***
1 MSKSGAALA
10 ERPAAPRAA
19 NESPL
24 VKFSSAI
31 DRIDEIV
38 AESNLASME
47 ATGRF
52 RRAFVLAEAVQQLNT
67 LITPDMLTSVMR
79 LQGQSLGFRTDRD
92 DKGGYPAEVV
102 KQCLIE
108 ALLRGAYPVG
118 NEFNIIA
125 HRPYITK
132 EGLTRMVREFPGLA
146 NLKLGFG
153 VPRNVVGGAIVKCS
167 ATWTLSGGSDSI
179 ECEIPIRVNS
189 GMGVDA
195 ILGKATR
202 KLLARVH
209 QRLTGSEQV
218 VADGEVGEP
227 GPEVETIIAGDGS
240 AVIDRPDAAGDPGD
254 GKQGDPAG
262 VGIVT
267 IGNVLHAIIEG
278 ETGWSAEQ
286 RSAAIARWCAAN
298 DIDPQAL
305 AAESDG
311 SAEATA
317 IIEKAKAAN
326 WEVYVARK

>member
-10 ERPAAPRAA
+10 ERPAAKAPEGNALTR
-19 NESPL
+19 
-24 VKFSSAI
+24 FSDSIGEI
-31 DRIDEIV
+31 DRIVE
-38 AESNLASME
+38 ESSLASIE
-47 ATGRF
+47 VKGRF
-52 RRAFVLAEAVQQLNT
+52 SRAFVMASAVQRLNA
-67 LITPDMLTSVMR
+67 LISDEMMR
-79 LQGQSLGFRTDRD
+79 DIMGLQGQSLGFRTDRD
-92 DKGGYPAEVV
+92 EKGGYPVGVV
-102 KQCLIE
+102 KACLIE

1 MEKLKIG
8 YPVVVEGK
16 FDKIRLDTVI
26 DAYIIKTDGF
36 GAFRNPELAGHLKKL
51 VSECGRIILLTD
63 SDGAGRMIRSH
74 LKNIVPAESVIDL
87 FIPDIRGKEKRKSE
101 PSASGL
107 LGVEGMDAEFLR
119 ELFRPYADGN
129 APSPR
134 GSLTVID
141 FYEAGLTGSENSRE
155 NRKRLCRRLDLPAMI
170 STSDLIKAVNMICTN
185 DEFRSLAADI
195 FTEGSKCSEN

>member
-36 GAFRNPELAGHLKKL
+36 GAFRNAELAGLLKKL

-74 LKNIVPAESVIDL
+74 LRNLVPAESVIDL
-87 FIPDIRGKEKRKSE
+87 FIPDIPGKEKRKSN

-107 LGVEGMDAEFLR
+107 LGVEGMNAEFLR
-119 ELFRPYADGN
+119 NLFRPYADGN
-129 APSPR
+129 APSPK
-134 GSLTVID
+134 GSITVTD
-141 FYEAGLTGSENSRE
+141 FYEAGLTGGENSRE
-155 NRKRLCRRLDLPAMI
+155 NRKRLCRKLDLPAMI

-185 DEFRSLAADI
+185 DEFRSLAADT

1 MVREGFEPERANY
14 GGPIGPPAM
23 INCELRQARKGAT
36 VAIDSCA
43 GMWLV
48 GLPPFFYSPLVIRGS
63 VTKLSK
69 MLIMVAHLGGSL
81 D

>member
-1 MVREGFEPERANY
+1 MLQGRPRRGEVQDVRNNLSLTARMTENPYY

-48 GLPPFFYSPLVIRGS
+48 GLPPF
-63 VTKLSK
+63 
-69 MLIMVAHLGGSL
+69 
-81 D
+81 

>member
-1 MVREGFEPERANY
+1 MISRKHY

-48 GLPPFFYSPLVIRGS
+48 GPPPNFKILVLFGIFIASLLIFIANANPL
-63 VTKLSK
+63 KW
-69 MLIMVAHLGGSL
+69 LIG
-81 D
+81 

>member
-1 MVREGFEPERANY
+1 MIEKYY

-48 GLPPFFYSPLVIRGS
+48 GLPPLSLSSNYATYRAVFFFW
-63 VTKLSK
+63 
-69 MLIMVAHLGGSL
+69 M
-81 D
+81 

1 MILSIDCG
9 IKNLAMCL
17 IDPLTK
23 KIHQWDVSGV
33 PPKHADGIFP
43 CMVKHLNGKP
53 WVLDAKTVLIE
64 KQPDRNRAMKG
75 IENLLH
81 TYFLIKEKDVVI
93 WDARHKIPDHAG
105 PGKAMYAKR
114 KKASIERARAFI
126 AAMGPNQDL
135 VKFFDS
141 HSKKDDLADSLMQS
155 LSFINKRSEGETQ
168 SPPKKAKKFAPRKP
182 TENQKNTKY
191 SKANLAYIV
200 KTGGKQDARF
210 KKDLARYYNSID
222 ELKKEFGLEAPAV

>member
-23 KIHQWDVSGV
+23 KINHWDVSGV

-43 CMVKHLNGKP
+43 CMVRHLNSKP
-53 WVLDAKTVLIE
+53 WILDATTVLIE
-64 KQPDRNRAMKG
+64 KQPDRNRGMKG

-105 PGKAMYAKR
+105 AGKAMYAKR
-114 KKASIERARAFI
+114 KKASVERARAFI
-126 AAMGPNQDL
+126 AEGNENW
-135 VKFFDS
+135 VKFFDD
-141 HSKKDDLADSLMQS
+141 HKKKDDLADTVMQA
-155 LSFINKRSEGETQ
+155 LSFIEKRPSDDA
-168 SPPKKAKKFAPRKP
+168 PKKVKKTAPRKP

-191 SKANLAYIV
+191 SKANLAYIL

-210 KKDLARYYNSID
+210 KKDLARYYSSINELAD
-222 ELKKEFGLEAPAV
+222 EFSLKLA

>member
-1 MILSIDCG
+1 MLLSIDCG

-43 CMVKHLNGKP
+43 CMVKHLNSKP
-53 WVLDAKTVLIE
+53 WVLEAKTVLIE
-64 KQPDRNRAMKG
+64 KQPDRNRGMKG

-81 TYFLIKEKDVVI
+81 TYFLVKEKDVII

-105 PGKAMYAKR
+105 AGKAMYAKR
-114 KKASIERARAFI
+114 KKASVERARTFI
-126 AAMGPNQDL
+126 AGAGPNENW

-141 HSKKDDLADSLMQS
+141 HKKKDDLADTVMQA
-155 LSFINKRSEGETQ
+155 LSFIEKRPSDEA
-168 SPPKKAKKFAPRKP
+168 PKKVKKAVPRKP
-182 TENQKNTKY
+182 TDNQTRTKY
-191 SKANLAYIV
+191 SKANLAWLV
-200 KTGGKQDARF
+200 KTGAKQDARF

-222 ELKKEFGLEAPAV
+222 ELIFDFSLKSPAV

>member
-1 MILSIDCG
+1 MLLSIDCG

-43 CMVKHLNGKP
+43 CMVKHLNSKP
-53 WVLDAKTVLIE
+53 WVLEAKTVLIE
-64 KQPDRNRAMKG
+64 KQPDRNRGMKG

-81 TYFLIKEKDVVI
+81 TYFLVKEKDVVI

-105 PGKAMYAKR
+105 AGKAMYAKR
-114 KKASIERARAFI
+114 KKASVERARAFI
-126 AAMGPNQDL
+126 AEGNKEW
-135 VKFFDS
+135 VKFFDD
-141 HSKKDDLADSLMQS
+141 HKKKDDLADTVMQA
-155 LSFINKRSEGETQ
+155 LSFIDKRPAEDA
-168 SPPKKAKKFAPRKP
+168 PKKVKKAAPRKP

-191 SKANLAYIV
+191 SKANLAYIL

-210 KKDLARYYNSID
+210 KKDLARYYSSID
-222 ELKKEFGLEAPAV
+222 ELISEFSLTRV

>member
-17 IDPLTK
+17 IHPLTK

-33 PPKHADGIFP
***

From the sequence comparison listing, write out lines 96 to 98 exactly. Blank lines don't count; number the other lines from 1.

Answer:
+141 FYEAGLTGGENSRE
-155 NRKRLCRRLDLPAMI
+155 NRKRLCRKLDLPAMI